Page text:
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Rethinking Friendly Settlements under the European Convention on Human Rights

Why We Should Design a New Friendly Settlement Procedure for Inter-State Cases

28.04.2021

The issue of friendly settlements has been remarkably absent from most discussions on inter-State cases under the European Convention on Human Rights (ECHR). It is true that friendly settlements in Inter-State cases have been rare, limited to France, Norway, Denmark, Sweden, Netherlands v. Turkey and Denmark v. Turkey. And it is also true that amicable solutions in big-scale human rights cases might appear counter-intuitive. The great achievement of the ECHR lies in the fact that it takes human rights issues out of the realm of diplomatic relations and allows for an authoritative judicial determination. Why then consider friendly settlements when there is the possibility of binding judgments, one might ask. But this would mean framing the issue in a misleading way. Exploring the potential for friendly settlements in Inter-State cases does not mean replacing binding judgments but rather exploring an additional option to resolve a human rights issue. An option that does not have to be used in every case, that leaves the door to a binding judgment open if the parties cannot or do not want to agree, and most importantly that is subject to a substantive control by the Court. Also, a binding judgement is not an aim in itself. By focusing on the judgment, we loose sight of the broader issue, of the aim we are striving for, namely the sustainable resolution of the human rights issue that constitutes the reason for the inter-State application – an aim that is reflected in the understanding of inter-State applications as an instrument to protect the European public order. In some cases, a friendly settlement may better achieve this aim than a judgment by the European Court of Human Rights (‘ECtHR’). Therefore, I believe that friendly settlements in inter-State cases should be seriously considered and encouraged.

Going beyond the practice of friendly settlements in individual applications

Our understanding of friendly settlements under the ECHR is shaped by the friendly settlements concluded with respect to individual applications. In the overwhelming majority of cases, these settlements are limited to providing monetary compensation to the victim. The only negotiations taking place thus concern the question whether the settlement is a satisfactory solution to both parties and what the amount of monetary compensation should be. This practice has proved to be an efficient case-management tool and can be adapted to accommodate the specificities of inter-State cases as has been suggested by Helen Keller and Réka Piskóty in this Symposium. But this practice also narrows our perspective: Friendly settlements can do much more than providing compensation. To grasp the full potential of amicable solutions in inter-State cases we need to look beyond the current practice of friendly settlements.

Greater flexibility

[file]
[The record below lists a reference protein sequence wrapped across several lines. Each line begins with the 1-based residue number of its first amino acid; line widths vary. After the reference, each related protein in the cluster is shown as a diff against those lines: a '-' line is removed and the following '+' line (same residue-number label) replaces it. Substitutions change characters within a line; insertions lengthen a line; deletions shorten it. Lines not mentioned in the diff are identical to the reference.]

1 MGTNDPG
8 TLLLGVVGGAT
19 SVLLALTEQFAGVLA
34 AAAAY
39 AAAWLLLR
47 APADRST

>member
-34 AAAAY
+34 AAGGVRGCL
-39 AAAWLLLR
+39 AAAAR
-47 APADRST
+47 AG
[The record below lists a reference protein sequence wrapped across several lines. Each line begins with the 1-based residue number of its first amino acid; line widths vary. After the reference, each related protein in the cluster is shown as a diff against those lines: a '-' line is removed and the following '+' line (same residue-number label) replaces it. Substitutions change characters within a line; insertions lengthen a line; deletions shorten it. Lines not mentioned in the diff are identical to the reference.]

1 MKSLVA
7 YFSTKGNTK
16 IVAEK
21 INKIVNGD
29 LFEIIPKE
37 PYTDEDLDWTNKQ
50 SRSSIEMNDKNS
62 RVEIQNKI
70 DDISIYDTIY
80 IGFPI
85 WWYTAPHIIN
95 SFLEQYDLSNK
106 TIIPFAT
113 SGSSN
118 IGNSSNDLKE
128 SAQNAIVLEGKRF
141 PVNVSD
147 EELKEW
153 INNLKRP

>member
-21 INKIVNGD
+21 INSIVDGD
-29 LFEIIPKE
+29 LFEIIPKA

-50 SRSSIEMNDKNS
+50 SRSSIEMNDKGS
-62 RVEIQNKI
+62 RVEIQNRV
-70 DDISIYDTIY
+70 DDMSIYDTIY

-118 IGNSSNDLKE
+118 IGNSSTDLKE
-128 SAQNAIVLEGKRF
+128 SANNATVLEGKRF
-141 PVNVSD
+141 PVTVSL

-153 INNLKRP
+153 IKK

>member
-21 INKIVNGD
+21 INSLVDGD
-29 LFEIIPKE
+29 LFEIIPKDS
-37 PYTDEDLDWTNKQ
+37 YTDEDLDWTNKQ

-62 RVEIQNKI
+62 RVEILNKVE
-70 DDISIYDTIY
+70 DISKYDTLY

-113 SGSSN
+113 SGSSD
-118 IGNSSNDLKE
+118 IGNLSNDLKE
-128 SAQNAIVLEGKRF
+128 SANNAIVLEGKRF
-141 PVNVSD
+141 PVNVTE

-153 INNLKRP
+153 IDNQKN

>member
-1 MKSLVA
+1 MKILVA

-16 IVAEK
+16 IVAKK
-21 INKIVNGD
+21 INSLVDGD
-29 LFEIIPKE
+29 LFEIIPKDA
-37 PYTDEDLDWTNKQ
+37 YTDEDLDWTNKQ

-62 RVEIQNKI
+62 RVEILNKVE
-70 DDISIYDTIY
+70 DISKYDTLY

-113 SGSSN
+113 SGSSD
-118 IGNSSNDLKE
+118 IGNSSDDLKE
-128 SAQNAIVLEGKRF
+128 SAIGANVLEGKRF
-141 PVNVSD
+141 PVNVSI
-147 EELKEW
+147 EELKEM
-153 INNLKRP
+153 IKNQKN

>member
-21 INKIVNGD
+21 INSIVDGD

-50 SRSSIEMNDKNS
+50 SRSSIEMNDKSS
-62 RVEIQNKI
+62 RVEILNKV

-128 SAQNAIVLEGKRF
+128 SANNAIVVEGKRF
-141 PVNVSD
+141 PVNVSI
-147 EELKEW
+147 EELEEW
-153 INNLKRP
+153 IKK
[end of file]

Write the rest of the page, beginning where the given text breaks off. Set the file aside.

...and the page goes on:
Friendly settlements as practiced in individual applications mirror the Convention’s remedial measures by providing for the payment of just satisfaction under Article 41 ECHR. But this is not a legal necessity: friendly settlements can go beyond the limited remedial catalogue the Convention provides for. They may include remedies for affected individuals other than monetary compensation. They may address underlying structural problems. And they may even include general measures to ensure that a Convention violation is not repeated in the future. The friendly-settlement practice of the Inter-American Commission as described by Jorge Contesse, which was developed against a different normative background (see Article 49 and 63 (1) of the American Convention on Human Rights), illustrates the broad range of options.

The flexibility of friendly settlements is the main reason why they may sometimes be better suited to putting an end to the human rights problems underlying an inter-State application than judgments. They allow finding tailored solutions that satisfy the interests of the parties and the individuals concerned. The possibility to agree on specific individual and general measures that remedy the consequences of the human rights violation also has the advantage of avoiding new disputes at the execution stage. Not only because States will more willingly implement measures they have agreed to. In case of an ECtHR judgment, the task of defining the measures required to implement the judgement falls to the Committee of Ministers. Here, often a new source of dispute emerges that may delay execution of the judgment or hinder it altogether. This can be avoided if parties agree on the required measures beforehand. The great flexibility of friendly settlements also allows to address other execution problems pre-emptively by agreeing on a procedure to be followed in case of a dispute on the execution of the agreement. Parties could stipulate for example that disputes between the parties over the execution of the friendly settlement will be resolved with the help of a facilitator named in the agreement.

Greater involvement of the Court